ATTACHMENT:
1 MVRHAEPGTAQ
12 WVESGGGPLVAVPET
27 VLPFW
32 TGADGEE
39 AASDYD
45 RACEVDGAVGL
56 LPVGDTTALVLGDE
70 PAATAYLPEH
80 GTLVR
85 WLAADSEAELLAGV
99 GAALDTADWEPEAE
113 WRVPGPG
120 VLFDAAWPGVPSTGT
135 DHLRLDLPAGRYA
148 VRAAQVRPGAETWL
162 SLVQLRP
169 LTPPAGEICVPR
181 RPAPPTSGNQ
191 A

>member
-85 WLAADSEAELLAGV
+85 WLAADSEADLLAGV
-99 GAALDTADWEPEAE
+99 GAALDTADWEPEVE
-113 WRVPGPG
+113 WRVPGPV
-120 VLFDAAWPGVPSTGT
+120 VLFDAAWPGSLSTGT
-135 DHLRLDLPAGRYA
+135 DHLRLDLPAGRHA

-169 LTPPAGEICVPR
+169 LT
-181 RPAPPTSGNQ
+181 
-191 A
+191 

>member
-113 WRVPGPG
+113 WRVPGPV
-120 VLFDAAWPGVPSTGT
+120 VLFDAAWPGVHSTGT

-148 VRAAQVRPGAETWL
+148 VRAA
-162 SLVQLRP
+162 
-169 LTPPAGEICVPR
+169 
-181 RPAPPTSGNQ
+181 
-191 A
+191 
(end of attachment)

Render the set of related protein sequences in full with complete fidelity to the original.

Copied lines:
1 MVRHAEPGTAQ
12 WVESGGGPLVAVPET
27 VLPFW
32 TGADGEE
39 AASDYD
45 RACEVDGAVGL
56 LPVGDTTALVLGDE
70 PAATAYLPEH
80 GTLVR
85 WLAADSEAELLAGV
99 GAALDTADWEPEAE
113 WRVPGPG
120 VLFDAAWPGVPSTGT
135 DHLRLDLPAGRYA
148 VRAAQVRPGAETWL
162 SLVQLRP
169 LTPPAGEICVPR
181 RPAPPTSGNQ
191 A

>member
-85 WLAADSEAELLAGV
+85 WLAADSEADLLAGV
-99 GAALDTADWEPEAE
+99 GAALDTADWEPEVE
-113 WRVPGPG
+113 WRVPGPV
-120 VLFDAAWPGVPSTGT
+120 VLFDAAWPGSLSTGT
-135 DHLRLDLPAGRYA
+135 DHLRLDLPAGRHA

-169 LTPPAGEICVPR
+169 LT
-181 RPAPPTSGNQ
+181 
-191 A
+191 

>member
-113 WRVPGPG
+113 WRVPGPV
-120 VLFDAAWPGVPSTGT
+120 VLFDAAWPGVHSTGT

-148 VRAAQVRPGAETWL
+148 VRAA
-162 SLVQLRP
+162 
-169 LTPPAGEICVPR
+169 
-181 RPAPPTSGNQ
+181 
-191 A
+191 